B = µnI and H = B/µ = nI (independent of the core material).
Thus, a current in the coil produces the magnetic intensity H throughout the core, and this sets up a flux density B which consists of a contribution from both the coil's field H and the material's magnetization M.
The most easily observed of all magnetic effects is ferromagnetism, so called because of its occurrence in metallic iron and a number of iron compounds. The experimental facts about ferromagnetic materials include that
The behavior of a magnetic material during magnetization is conventionally presented as a B-H plot.
· The origin of coordinates 0, represents the unmagnetized condition of a ferromagnetic sample. When a magnetizing force is applied, the sample proceeds along the black line to point a as the magnetic polarization increases. This line is known as the magnetization curve.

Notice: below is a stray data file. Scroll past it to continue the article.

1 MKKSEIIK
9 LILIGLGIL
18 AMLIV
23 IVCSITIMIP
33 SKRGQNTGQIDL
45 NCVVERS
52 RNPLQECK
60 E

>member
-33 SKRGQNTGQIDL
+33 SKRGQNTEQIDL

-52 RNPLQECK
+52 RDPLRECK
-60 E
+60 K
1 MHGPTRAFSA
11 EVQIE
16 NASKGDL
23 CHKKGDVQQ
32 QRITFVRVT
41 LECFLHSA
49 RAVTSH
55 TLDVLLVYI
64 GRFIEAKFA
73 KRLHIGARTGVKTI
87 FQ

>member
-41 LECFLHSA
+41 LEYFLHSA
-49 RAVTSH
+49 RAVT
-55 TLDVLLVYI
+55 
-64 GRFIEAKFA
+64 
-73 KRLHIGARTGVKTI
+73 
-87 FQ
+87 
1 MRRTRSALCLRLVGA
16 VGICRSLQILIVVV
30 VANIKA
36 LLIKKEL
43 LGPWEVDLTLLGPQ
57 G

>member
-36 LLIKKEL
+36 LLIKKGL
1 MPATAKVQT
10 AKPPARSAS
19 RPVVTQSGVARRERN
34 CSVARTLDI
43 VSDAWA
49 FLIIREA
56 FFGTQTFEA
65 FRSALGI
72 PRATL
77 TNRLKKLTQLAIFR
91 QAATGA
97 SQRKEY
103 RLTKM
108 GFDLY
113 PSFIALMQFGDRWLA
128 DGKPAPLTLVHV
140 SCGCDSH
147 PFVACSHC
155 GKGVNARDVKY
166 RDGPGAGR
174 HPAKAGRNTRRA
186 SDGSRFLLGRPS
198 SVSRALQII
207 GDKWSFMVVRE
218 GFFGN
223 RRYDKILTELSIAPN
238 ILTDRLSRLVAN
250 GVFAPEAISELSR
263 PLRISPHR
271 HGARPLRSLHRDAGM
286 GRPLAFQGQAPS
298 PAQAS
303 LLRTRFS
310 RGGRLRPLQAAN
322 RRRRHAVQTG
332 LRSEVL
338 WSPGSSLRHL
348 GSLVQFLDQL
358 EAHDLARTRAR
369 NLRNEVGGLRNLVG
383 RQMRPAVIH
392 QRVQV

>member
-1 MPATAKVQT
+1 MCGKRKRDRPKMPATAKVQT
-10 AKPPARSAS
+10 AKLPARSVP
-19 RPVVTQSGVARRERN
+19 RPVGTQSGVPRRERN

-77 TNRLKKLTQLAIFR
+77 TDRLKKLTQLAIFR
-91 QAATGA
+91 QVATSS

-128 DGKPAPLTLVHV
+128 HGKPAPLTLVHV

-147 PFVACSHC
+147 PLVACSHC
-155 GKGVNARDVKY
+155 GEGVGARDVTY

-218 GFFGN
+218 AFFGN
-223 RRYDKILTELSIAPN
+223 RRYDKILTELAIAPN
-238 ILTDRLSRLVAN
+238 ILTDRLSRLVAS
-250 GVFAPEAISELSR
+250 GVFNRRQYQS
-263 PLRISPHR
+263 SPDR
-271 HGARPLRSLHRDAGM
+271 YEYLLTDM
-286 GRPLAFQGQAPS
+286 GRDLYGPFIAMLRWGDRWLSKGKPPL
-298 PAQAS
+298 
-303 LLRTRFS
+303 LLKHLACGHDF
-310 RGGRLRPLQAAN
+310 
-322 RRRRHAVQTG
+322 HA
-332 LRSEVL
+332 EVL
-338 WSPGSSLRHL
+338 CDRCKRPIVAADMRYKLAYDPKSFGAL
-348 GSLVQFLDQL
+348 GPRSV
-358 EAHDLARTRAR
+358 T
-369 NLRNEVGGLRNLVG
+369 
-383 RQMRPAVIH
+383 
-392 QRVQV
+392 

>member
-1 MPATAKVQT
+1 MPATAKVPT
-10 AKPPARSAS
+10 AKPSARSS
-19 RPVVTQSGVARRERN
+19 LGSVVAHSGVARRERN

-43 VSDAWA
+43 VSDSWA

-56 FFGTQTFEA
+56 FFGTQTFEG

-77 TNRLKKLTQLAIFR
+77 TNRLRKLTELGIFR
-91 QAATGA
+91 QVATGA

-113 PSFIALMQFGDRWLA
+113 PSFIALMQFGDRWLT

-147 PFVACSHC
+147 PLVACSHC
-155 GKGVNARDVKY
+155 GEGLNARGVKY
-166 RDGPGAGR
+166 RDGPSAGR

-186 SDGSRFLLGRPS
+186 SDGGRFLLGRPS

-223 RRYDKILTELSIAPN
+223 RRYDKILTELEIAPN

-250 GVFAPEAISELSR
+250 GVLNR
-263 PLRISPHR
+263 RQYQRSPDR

· When the magnetizing force at point (a) is reduced, the flux density does not reduce back along the magnetization curve, but displays higher values. When H has been reduced to zero, B still has a positive value indicated by point (b) which is known as the remanence, a measure of its retentivity. This phenomenon is known as hysteresis.
· In order to bring B back to zero, the magnetizing force must be made negative, to a value indicated by point (c) where H has a value known as the coercive force, a measure of its coercivity.
· When H is varied periodically about the origin the closed contour is known as a hysteresis loop.
· The portion of the loop which lies in the second quadrant is known as the demagnetization curve. This is the portion of interest in a discussion of permanent magnets. In general, it is desirable that permanent magnets have a large remanence to retain a great portion of the magnetization, and a large coercive force in order that the magnet will not easily be demagnetized. The best single figure of merit of a permanent magnet is the maximum value of the product BH along the demagnetization curve. Since the product BH has the dimensions of energy density, it is referred to as the energy product and the maximum value as the maximum energy product BHmax.